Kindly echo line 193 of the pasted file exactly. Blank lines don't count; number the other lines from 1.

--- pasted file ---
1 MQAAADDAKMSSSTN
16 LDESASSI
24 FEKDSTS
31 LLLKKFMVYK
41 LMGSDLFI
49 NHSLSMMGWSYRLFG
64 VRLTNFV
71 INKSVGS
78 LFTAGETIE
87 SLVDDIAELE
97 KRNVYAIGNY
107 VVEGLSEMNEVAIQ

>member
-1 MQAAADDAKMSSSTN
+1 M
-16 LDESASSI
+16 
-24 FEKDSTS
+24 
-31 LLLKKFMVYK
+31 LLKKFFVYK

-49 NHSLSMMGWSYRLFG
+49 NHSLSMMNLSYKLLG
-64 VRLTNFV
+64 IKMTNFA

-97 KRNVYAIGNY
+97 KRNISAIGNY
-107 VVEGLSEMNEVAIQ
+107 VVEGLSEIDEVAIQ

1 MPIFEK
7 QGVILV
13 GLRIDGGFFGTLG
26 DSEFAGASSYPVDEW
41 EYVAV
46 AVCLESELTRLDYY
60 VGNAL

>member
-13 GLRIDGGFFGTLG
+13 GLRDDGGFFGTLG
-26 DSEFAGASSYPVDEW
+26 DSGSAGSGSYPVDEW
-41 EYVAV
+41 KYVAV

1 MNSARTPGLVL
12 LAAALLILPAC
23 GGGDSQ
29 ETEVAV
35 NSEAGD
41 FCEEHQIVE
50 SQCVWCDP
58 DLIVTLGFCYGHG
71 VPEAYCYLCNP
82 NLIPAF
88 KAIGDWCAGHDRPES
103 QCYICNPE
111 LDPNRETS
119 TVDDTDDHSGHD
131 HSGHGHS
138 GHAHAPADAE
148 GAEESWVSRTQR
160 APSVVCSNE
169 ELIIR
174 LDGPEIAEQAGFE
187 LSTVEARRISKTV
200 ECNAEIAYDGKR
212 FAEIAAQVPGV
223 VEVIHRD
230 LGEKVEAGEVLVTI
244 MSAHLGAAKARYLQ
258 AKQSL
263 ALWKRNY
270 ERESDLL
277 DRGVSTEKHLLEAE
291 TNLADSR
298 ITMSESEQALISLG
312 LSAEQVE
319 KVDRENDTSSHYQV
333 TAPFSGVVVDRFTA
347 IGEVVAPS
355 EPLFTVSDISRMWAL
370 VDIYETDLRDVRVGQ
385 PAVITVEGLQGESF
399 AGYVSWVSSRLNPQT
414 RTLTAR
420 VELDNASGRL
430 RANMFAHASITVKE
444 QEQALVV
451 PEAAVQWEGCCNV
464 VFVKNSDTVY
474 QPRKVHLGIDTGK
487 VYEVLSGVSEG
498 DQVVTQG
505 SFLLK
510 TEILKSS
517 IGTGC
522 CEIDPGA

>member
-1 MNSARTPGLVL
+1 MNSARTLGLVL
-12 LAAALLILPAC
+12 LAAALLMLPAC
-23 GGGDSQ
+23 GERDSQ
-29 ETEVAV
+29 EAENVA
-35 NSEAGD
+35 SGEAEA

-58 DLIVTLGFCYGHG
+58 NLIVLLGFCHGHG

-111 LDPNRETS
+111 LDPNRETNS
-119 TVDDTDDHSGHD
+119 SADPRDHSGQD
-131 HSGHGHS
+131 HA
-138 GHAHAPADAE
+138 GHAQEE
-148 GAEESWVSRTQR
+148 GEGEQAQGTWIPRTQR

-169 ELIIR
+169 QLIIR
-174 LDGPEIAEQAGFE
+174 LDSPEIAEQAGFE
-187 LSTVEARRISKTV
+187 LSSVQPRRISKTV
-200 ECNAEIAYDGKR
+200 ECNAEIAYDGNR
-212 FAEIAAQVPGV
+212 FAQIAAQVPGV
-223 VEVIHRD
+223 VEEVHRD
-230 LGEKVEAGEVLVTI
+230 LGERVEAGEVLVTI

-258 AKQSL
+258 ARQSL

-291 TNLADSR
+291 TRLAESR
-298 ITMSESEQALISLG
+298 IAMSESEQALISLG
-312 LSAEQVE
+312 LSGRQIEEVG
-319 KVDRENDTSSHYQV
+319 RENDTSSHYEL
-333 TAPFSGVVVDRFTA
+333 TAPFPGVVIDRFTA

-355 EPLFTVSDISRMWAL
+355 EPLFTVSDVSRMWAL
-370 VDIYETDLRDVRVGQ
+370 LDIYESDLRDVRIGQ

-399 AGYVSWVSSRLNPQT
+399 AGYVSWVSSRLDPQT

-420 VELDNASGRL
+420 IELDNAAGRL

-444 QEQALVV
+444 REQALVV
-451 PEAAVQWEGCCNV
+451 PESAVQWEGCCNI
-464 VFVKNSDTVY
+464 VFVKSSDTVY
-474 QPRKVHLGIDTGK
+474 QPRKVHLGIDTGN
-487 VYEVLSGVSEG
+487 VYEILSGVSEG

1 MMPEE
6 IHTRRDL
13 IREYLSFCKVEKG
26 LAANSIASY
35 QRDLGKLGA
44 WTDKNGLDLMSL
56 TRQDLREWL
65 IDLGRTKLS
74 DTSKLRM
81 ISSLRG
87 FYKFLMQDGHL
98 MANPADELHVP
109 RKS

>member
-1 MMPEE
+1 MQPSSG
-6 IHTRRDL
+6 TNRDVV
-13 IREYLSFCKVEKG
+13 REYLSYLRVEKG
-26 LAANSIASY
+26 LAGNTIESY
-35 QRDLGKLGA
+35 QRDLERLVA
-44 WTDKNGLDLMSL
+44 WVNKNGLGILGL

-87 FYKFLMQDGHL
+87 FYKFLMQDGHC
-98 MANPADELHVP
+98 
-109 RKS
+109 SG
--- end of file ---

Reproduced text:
+98 